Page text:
I am about thirty days away from the end of my study abroad journey. Saying that just leaves a bad taste in my mouth. So let's not talk about it. I think this really sunk into me about a week ago when I realized I have been doing absolutely positively nothing during my free time. I built up a routine, which is only normal, but found myself watching Modern Family during my free days rather than exploring. You get tired traveling, studying, cooking, cleaning, and just plain living. Exploring used to be a regular part of my day but, for some strange reason, I got tired of exploring. Once I realized I only had a month left of this incredible once in a lifetime journey, I got my adventure on. Last Thursday, after class, I revisited my spontaneity and rode my bike to a different part of the city. This new part of the city is actually only about three minutes from my room so I am not sure how spontaneous I was, exactly. I parked my bike and started wandering through the Turkish market. I encountered intricately made fabrics, exotic foods, incense, and a whole lot of people. For the first time, in a while, I felt out of place and it felt good. I now know a new part of the city I forgot was there.
On Friday, I decided to keep my energy going and went on a kayaking day trip. A few of us found a small campsite just ten minutes away and rented cheap kayaks for a couple of hours. It was the perfect day filled with sun and blue skies. We paddled our way across the lake and into the sea. Although I got a lot wetter than I anticipated, it felt so amazing to be in the sun and feel the cool water against my finger tips. We paddled, but sometimes drifted, for about an hour until we landed on a small beach. Beaches in Amsterdam? Yes. And the sand felt like flour and I collected small shells just like I used to when I was little. Another hour and a blister on my thumb later, we came back ashore where we treated ourselves to a beer at the Windmill Brewery and a nice dinner. As if kayaking was not enough, King's Day was this weekend. This is, by far, the craziest holiday all year. It is a city-wide celebration of, you guessed it, the King's birthday. On every block there is a dj, parties, food vendors, people selling their personal items, and a lot of orange. The canals are packed with boats that are overflowing with people decked out in orange (see what I did there? Decked? On a boat? Okay, I'll stop). I am not much of a partier which made King's Day a tad bit daunting for me. I knew the crowds would get large and it may get somewhat overwhelming. So, a friend and I caught it at the later part of the day when things were still lively but just winding down a bit. We watched the people go under the canals on their party boats, got a beer, and danced our way through the crowded corners of the city.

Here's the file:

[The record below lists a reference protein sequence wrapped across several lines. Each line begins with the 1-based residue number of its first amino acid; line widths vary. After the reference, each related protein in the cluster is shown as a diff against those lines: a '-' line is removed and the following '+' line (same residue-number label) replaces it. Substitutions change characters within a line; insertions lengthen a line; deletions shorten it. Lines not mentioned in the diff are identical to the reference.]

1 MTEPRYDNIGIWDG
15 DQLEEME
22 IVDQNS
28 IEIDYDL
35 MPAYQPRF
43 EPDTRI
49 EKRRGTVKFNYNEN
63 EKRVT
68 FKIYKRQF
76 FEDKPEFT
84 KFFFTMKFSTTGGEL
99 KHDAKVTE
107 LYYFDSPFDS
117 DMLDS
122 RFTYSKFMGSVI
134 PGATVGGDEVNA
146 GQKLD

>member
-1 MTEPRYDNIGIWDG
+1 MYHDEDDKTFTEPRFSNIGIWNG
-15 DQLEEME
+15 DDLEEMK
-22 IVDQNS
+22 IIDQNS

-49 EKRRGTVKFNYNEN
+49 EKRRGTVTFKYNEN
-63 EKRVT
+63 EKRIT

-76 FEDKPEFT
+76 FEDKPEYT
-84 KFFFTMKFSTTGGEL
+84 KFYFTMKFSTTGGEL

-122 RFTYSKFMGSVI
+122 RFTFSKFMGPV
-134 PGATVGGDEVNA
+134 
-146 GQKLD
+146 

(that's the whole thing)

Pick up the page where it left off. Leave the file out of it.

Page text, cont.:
As we were making our way back home, I could not help but gape at the most beautiful city I chose to live in. The canals were sparkling, the windmill next to our apartment was spinning, and the sun was setting on the sea. Confession time. I actually had no idea why I decided to study in Amsterdam. A friend told me to and I was feeling extra spontaneous the night I made my decision. As we were walking back, however, I had no idea how I could have chosen any other city.
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<p>Although I am a Kansas native, I can honestly say I have never witnessed a tornado, tended to the farm, or religiously watched The Wizard of Oz. I am a studious college student who enjoys going into the city and testing new ethnic restaurants or going to a symphony performance on the weekends. This explains why my phone primarily consists of photos of food porn and Kansas City architecture. I study international relations and Spanish, both of which offer me a different perspective to the world beyond the Midwest. I often find myself distracted walking to and from class because I hoard pinecones and insist on showing my friends the ones I come across. </p>